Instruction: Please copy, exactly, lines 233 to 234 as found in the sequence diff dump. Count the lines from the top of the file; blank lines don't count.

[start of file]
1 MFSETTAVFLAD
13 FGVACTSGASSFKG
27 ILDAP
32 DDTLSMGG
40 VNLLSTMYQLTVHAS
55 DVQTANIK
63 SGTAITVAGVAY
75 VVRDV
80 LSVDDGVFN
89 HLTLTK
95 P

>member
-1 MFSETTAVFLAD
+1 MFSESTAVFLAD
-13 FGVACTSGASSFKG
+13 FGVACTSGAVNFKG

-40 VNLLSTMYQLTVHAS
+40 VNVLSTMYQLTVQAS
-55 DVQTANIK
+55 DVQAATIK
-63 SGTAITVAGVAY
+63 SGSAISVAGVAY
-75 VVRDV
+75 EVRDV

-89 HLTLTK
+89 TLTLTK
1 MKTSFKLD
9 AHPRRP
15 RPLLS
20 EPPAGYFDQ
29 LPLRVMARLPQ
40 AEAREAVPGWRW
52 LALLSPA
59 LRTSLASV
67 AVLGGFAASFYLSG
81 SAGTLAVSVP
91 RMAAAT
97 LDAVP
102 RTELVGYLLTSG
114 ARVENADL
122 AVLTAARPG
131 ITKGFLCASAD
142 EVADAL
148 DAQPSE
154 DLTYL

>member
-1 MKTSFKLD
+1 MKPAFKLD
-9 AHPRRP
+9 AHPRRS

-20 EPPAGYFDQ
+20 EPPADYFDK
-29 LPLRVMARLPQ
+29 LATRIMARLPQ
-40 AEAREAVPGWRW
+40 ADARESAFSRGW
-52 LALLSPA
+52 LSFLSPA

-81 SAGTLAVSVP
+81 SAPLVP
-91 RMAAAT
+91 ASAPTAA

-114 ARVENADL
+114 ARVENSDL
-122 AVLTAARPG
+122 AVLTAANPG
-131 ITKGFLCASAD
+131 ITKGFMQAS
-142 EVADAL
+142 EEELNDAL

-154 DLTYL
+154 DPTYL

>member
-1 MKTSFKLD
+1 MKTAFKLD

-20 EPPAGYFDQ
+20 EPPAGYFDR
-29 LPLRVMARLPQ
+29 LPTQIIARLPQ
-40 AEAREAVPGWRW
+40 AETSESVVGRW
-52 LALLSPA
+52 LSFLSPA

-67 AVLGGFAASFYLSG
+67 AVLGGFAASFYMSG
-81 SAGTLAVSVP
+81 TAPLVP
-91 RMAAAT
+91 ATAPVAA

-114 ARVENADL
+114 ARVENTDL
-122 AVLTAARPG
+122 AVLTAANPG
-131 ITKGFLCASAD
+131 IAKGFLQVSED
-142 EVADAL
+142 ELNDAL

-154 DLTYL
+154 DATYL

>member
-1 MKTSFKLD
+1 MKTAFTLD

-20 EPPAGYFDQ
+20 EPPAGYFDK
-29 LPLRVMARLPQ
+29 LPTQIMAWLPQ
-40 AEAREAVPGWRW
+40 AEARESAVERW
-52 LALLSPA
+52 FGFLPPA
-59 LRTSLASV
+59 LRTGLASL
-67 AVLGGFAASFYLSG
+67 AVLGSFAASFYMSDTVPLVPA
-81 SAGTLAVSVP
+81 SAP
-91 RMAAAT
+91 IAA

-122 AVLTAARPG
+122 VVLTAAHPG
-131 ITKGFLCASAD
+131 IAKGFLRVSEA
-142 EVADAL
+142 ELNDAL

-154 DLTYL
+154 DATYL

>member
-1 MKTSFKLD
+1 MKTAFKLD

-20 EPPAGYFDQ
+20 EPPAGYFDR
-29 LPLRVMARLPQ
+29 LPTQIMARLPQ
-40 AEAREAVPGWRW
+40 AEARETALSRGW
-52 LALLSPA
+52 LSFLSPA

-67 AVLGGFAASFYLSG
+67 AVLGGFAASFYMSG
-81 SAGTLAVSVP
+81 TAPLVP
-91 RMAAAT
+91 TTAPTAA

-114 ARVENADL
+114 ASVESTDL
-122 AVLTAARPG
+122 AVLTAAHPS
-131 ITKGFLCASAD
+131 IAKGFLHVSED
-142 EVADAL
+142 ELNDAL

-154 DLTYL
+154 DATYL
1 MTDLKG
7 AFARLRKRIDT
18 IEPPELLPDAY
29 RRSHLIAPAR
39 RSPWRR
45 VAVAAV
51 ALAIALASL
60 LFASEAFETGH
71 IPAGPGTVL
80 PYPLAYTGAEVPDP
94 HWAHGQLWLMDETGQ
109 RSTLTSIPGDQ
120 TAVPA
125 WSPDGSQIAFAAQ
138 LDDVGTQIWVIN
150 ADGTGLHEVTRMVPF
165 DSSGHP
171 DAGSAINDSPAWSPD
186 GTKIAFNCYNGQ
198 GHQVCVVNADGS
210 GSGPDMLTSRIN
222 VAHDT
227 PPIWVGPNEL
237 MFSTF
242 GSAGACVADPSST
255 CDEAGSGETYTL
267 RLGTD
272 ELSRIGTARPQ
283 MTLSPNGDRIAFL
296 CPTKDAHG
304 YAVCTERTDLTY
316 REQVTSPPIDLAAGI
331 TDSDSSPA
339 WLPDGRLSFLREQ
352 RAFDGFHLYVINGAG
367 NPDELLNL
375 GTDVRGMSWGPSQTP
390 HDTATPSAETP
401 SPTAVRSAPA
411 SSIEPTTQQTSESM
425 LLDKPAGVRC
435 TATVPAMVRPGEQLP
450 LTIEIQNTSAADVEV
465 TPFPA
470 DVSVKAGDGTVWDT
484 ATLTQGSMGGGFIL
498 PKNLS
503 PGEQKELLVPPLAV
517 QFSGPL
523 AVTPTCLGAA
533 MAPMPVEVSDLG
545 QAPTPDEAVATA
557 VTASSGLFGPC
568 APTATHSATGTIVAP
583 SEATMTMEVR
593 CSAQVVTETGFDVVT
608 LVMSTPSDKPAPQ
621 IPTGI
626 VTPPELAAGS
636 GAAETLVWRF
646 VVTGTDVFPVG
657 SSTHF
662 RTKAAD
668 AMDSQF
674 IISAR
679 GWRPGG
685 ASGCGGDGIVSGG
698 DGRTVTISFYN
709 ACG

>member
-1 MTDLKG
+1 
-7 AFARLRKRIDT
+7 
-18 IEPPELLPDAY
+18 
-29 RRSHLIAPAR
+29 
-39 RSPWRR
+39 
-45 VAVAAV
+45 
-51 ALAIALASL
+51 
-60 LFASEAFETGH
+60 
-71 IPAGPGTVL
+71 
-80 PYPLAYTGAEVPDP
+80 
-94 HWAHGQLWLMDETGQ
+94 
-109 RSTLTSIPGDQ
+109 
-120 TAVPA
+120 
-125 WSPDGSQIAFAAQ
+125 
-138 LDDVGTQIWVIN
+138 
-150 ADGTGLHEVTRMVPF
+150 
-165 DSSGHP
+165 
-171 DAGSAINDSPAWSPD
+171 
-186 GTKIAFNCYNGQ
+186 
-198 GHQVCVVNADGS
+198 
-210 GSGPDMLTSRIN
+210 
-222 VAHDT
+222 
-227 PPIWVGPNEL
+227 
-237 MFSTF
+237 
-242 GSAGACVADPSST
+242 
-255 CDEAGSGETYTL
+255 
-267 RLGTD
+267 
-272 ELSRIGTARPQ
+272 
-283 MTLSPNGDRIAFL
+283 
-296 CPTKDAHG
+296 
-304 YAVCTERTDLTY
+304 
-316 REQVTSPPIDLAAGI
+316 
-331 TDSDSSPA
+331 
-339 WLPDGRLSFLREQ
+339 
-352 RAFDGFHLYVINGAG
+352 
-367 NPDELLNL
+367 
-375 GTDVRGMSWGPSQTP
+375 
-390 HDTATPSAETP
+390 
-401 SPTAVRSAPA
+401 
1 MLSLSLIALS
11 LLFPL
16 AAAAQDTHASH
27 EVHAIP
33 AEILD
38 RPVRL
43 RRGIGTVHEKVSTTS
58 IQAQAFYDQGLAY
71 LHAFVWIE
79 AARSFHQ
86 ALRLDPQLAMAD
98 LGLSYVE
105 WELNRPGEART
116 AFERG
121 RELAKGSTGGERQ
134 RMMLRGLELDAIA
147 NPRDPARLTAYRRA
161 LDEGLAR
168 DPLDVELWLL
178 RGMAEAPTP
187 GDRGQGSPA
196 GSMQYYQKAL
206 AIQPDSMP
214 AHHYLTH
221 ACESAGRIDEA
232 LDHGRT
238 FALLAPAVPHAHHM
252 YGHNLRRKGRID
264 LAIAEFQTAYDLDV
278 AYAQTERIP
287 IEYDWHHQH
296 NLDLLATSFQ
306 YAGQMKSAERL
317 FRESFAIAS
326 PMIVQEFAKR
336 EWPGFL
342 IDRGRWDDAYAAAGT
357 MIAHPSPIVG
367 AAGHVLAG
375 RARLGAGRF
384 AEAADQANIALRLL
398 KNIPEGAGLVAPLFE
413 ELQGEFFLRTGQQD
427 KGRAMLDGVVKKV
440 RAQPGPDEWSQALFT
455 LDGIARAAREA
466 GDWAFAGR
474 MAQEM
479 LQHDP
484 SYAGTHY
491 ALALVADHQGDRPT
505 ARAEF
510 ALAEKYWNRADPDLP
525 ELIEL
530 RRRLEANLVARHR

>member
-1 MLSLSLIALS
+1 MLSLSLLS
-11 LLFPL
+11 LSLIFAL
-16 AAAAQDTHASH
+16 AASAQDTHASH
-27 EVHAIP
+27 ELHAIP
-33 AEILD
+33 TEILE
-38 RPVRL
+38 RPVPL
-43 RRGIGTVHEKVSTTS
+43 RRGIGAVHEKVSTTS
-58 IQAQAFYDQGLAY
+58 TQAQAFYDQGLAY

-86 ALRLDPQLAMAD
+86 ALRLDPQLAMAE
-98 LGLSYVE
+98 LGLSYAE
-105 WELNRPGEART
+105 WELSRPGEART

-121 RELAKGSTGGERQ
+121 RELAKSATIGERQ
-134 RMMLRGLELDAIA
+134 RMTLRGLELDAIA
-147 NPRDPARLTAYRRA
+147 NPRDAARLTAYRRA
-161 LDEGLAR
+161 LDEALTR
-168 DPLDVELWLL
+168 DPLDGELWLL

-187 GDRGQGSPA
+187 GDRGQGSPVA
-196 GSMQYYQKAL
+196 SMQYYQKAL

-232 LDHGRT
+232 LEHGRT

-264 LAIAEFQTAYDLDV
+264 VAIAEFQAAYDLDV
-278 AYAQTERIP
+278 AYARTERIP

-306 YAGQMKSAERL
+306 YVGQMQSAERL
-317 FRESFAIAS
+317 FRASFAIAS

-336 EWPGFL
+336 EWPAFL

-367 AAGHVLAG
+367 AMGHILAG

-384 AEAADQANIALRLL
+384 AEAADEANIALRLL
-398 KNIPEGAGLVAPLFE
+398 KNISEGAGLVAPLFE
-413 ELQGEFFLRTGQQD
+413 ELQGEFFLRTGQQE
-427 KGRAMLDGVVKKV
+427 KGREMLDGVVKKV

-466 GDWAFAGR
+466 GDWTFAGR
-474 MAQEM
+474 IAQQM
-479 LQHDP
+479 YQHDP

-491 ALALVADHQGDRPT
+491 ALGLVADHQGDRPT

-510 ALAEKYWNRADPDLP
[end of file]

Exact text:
+39 
-45 VAVAAV